Educational institutions that receive federal funding – including colleges and universities – are bound by federal mandate (specifically, Title IX) to both report incidents of sexual violence and to track patterns of sexual assault, sexual misconduct and other behaviors that may result in a hostile working or educational environment for women – which impacts not only their physical safety and mental/ emotional health, but frequently their financial status and career prospects.
Yet our L.A. sexual harassment attorneys have women on campus victimized time and again – students, adjunct professors, graduate assistants, tenured professors, deans. Universities not only fail to protect them, but in some cases further victimize them with poor policy and failure to follow the law, spurring more than a few California Title IX lawsuits in recent years.
The process by which higher education institutions handle these claims has come under scrutiny as the Trump administration and the U.S. Education Department, headed by Betsy DeVos, has proposed a new set of official policy rules on sexual assault and harassment. As The New York Times reported, if the rules become law, the result will be:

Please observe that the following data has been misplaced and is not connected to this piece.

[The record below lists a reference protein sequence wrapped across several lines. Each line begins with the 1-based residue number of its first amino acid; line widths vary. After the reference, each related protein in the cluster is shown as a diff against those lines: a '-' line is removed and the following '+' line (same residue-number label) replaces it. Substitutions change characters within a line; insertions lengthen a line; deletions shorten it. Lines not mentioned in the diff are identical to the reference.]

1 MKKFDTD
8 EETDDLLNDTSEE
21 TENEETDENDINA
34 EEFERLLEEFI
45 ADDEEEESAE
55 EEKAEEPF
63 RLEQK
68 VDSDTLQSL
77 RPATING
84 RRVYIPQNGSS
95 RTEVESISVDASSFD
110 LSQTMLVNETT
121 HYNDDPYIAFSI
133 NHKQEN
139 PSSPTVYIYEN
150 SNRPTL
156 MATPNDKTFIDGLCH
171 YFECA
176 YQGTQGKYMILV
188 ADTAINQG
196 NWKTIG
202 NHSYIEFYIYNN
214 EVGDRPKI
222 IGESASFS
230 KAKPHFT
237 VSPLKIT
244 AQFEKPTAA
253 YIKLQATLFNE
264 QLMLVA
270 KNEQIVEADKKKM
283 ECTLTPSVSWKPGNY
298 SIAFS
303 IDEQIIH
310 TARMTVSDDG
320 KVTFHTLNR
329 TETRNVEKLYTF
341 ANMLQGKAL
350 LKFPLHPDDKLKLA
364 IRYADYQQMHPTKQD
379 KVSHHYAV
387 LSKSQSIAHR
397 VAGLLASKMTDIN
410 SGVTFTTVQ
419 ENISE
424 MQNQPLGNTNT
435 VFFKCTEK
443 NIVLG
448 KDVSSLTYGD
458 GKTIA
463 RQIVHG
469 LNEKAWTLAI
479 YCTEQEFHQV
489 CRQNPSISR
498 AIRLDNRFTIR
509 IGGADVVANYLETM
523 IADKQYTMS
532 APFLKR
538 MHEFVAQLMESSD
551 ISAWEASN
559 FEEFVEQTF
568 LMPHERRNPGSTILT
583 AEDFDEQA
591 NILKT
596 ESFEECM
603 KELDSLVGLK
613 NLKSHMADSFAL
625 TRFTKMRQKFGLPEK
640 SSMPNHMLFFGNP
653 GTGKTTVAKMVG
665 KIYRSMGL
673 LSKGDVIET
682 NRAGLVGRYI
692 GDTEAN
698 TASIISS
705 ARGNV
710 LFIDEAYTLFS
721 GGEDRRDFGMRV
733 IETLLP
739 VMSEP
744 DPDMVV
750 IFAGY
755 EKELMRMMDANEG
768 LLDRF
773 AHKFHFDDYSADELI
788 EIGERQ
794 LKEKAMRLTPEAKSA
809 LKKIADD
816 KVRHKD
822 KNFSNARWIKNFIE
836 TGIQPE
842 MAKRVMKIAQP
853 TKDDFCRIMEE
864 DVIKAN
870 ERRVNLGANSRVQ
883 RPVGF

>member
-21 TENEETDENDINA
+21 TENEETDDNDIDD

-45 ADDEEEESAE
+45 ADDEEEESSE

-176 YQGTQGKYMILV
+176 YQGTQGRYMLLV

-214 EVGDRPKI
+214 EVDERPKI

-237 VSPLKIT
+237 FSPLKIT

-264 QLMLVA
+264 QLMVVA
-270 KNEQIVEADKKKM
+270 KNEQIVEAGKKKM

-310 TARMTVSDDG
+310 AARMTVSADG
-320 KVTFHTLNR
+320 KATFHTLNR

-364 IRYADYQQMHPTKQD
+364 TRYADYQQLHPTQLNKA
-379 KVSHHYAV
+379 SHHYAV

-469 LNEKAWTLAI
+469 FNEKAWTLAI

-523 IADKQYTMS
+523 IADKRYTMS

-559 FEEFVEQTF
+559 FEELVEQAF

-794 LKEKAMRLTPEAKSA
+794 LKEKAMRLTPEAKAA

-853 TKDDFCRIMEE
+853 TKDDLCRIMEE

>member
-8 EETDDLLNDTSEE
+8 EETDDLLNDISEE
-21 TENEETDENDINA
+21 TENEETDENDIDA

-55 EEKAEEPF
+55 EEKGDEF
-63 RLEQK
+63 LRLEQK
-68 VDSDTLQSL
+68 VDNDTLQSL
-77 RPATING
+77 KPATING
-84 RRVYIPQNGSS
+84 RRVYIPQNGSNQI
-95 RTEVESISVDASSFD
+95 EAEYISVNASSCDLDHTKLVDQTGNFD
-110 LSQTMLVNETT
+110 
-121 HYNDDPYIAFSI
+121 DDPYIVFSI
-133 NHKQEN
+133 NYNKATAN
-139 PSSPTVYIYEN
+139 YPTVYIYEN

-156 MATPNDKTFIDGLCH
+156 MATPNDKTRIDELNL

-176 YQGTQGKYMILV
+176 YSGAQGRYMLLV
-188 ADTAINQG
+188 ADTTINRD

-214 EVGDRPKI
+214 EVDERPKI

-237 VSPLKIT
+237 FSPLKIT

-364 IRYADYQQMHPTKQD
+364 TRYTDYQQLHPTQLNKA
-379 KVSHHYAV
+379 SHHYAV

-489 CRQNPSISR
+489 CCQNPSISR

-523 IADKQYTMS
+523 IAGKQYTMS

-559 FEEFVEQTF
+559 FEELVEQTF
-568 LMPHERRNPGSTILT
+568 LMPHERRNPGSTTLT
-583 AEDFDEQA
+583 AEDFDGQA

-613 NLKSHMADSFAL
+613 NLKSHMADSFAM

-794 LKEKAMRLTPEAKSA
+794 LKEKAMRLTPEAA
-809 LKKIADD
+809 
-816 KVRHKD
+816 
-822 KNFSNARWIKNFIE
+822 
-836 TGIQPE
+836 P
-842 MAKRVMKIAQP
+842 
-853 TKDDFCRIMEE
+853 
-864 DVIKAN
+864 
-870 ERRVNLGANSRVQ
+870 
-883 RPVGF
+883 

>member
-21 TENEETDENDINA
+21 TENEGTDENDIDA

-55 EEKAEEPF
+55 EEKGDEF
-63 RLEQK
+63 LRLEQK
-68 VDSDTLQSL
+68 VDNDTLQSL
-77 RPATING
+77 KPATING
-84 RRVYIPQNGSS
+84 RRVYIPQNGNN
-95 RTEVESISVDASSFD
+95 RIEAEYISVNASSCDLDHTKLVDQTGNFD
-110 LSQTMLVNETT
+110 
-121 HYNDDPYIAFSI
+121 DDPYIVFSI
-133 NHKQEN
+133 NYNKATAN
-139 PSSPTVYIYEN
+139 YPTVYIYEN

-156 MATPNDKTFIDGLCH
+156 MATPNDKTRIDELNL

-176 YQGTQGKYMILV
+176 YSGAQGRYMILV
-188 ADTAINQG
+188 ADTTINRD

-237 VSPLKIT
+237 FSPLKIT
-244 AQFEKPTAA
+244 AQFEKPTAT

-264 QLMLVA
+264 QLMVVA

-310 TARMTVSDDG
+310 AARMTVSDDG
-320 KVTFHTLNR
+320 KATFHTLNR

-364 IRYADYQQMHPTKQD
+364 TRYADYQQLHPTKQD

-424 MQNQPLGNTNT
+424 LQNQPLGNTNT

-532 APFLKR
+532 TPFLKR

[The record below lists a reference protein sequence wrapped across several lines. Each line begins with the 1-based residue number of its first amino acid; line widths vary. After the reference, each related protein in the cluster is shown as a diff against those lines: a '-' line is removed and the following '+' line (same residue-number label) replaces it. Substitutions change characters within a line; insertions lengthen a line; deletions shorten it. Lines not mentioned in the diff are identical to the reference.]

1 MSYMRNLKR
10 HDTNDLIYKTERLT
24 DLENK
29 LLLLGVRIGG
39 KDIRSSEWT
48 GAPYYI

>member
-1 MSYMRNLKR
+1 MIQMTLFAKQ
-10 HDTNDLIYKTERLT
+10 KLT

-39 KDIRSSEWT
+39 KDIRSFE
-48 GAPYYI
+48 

- Narrower definition of sexual harassment;
- School accountability allowable only when alleged conduct occurs on campus and only when formal complaints are filed first through proper authorities;
- Heightened standard for legal standard that defines whether schools acted appropriately (no longer “preponderance of the evidence in determining suspension or expulsion, but rather the evidentiary standard of the school’s choice);
- Compelling an informal mediation resolution process.
Meanwhile, more of these claims are filed almost every day. Continue reading